When it comes to living the American dream, credit matters! Disparaging comments made by some financial experts about the dangers of borrowing money and the suggestion that cash should be used at all times ignores the simple fact that most Americans require credit to buy a house, car or large ticket item. Credit reporting agencies are responsible for developing your credit scores and reflect your level of risk to potential creditors. A high credit score is essential and key to saving money in a couple of important ways.
An Overview of Credit Scores
Your credit history is established with your first loan or line of credit and builds over time as you open new accounts. The three major credit reporting agencies collect this information and use it to calculate your score – Experian, TransUnion, and Equifax. Your credit reports include your current address and where you’ve lived in the past, current and past employers, court settlements, in addition to all your financial history.
What’s the big deal about a credit score anyway, you may ask? Well, without one, you’ll be hard pressed to get a mortgage, auto loan, apartment and, in some cases, even a good job. Banks, landlords and employers may use your scores to determine their risk. In other words, your credit scores can influence all aspects of your life.
How Credit Scores are Calculated
The following chart shows the general breakdown of how a credit score is calculated. Your credit history accounts for the majority of your score by encompassing a few areas that show how well or poorly you manage your financial accounts.
When it comes to saving money, your credit score can be quite influential when it comes to borrowing money, since its primary purpose is to serve as an advisory tool for lenders. The higher your score the more responsible you’re presumed to be in handling your money; lenders will be more willing to approve you for lower interest rate loans with better terms and perks. On the flip side, a low credit score will result in more loan rejections, higher interest rates and fewer benefits.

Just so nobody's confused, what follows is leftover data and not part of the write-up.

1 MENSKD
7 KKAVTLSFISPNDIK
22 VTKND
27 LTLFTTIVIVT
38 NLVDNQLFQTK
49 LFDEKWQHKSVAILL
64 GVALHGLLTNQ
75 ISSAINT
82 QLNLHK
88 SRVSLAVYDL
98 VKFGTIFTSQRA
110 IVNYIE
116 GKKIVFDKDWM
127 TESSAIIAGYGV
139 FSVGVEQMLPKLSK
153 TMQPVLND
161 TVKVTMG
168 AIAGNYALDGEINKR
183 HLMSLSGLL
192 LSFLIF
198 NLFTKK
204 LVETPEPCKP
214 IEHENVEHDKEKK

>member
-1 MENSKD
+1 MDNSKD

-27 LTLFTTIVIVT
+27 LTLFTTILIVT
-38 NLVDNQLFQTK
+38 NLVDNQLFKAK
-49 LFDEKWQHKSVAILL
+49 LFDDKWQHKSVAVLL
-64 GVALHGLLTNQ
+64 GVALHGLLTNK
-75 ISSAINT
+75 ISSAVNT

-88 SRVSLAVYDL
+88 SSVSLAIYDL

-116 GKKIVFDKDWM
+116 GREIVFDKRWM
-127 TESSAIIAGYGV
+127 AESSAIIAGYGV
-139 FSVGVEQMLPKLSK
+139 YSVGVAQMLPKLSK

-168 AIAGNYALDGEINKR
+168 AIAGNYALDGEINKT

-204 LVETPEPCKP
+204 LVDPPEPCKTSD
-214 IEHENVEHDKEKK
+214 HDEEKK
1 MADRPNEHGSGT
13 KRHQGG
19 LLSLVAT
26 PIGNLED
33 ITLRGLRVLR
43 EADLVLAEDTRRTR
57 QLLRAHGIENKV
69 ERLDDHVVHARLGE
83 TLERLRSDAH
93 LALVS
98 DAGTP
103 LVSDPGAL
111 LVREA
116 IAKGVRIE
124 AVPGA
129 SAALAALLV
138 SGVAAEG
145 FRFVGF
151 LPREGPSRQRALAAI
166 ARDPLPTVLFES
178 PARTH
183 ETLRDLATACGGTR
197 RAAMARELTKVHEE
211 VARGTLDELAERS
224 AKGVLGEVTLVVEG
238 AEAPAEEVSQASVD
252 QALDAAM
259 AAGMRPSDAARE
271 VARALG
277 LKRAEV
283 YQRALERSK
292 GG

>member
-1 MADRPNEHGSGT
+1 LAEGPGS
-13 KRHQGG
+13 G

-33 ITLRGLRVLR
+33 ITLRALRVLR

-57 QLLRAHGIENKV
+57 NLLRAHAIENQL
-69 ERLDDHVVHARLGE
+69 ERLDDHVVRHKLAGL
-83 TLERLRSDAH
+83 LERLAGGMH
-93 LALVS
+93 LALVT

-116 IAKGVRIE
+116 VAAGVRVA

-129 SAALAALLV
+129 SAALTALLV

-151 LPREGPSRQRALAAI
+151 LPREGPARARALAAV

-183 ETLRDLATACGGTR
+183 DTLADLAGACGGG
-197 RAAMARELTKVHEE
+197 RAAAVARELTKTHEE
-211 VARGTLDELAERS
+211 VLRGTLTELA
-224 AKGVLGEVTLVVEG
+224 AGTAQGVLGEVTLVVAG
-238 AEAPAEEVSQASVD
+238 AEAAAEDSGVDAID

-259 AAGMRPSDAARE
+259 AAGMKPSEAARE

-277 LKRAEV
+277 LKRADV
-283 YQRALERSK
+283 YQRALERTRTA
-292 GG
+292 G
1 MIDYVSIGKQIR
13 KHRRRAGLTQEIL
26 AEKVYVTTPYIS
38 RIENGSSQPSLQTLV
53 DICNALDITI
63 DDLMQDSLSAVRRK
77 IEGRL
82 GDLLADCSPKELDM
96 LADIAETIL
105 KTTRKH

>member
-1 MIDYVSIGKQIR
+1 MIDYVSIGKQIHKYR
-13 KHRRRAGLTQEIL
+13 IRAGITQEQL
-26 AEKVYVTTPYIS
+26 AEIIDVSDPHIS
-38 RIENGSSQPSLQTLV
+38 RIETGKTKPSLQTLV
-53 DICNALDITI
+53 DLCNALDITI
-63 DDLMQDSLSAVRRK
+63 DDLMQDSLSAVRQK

FICO scores range from 350 to 850. Use this FICO Rating Chart to determine your current credit standing. There are five FICO score ranges:
Impact on Credit Card Accounts
For many of us, the biggest impact credit scores have is on how much we pay for the privilege of borrowing. Credit cards have become a necessary evil in today’s society, and in the wrong hands, they add to our financial burdens with high interest charges, unexpected fees and overwhelming debt. But a well managed account is an important tool and will help build, improve and maintain a strong credit rating.
If you have an excellent credit score, the cost of using a credit card will be lower than a person with a poor rating. You’ll be approved for lower APR cards that will cost less, even if a balance is carried over from month to month. You’ll enjoy cards with no annual fees and better terms in general. A high credit score will also open up opportunities to transfer high interest rate balances to new accounts with lower rates, including those with 0% introductory APRs and long introductory periods.
Impact on Loans and Mortgages
In the same way that an excellent credit score generates better terms for credit cards, a high credit score will mean lower monthly payments, better terms and more savings on mortgages and auto loans. An interest rate that’s just a few percentage points lower could save thousands! Your home being the biggest investment you’ll probably ever make, it’s important to maintain a high score to ensure that you can get the financing you may want or need in the future to improve and maintain your investment.
Impact on Employment
Competition in the job market is fierce and employers are more choosey than ever when looking for employees. If they review your credit score and see dismal ratings, you may be passed by for someone whose credit score demonstrates more responsible behavior. In particular, companies that deal with money will use your credit score as an assessment tool to determine your ability to handle the job.
Credit reporting agencies have different ways of calculating credit scores and often receive contradictory information. This is why it’s important to review all three separately for errors. You are entitled by law to one free report each year from all three credit agencies. To order, visit annualcreditreport.com, call 1-877-322-8228. Or complete the Annual Credit Report Request Form and mail it to:
Annual Credit Report Request Service
P.O. Box 105281
Atlanta, GA 30348-5281